Finances and Taxes

Checklist: How to Get Your Taxes Ready for End of Year

David Cheng Former Head of Content, Gusto 

Doing your own business taxes can be challenging. There are a number of deductions and rules you’ll want to consider so you can minimize your tax burden.

We selected a few of the most common areas of concern for small business owners and put them in this helpful checklist.

 Go Over Your Books

There’s no better time to go over your books than now to check your P&L statement for any red flags, particularly if you work with a bookkeeper or accountant. While you can always make adjustments in the future, take time at the end of the year while some of the context is still fresh.

 Gather and Organize Your Receipts

Expense reporting can be a real challenge in April if you’re opening a shoebox of receipts. The IRS may audit your filing for up to six years, so it’s recommended you keep a record of your receipts for at least that long.  Most accounting software providers can even help you categorize your expenses automatically.

See here for some recommended vendors Gusto integrates with.

 Home Office Deduction

One of the most popular deductions for small business owners (and yet not taken) is the home office deduction. The IRS provides two methods for calculating your home office deduction, simplified and regular. Since most entrepreneurs will use the simplified option, we’ll cover that here.

First, you’ll have to qualify for the deduction. If you meet the two main criteria 1) Regular and Exclusive Use and 2) Principal Place of Your Business, then your business is eligible. Check the IRS site for more information.

The simplified option uses a standard $5 per square foot (rather than actual expenses determined by records) to determine the deduction. To calculate your deduction, you simply multiply the portion of your home dedicated to home office use (capped at 300 square feet) by $5 to get your deduction, which is capped at $1,500 (300 x $5).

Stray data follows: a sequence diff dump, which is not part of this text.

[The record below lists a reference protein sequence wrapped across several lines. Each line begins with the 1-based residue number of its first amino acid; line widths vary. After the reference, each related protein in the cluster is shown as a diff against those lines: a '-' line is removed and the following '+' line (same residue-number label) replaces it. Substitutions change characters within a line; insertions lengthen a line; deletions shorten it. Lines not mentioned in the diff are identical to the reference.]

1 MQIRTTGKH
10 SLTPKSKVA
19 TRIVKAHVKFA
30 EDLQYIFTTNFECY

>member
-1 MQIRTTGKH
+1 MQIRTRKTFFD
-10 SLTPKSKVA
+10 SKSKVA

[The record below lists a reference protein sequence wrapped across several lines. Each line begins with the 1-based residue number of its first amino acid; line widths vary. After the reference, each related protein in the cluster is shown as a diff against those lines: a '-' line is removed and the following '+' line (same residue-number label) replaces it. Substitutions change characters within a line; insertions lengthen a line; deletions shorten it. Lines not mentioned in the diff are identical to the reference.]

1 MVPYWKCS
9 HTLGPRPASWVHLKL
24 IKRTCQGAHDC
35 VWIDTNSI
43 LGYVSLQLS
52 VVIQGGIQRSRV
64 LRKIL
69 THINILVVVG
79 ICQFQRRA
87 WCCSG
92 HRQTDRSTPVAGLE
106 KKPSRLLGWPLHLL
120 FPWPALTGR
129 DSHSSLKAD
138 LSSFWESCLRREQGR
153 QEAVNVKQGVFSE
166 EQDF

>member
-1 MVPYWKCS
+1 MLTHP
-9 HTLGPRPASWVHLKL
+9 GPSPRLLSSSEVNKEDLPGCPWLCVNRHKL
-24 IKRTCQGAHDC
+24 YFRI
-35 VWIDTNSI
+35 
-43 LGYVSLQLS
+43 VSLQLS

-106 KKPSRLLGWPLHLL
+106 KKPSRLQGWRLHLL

Check the IRS site for updated information.

 Vehicle and Mileage Deduction

For some small business owners, operating a vehicle is part of their daily work. The IRS allows you to deduct your mileage based on two methods, actual cost or standard mileage rate.

The actual cost method requires you to keep detailed records of your business-related expenses, which is prohibitively difficult for many of us. If you choose to take the standard mileage method, the standard rate is 58 cents per mile for business miles driven in 2019.

In addition to mileage, you may deduct additional costs like parking fees and tolls. See here for more information on transportation-related deductions.

 Payroll Taxes

The end of the year is a great time to gross up any fringe benefits for tax withholding purposes. Fortunately, Gusto can help you do this within our service. Check out our prior checklist on how to get your employees ready for the end of year.

 Travel Expenses

Do you travel frequently for work? If so, you may be eligible to deduct the cost of the trip, including plane fare, lodging, meals and incidental expenses such as taxis, fees, and tips. For more information on travel expense deductions, check out the IRS site.

There are even more tax savings you may be eligible for. Check out the IRS site for more information on credits and deductions and Publication 463, information on Travel, Entertainment, Gift, and Car Expenses.

Updated: November 1, 2019

David Cheng
David Cheng

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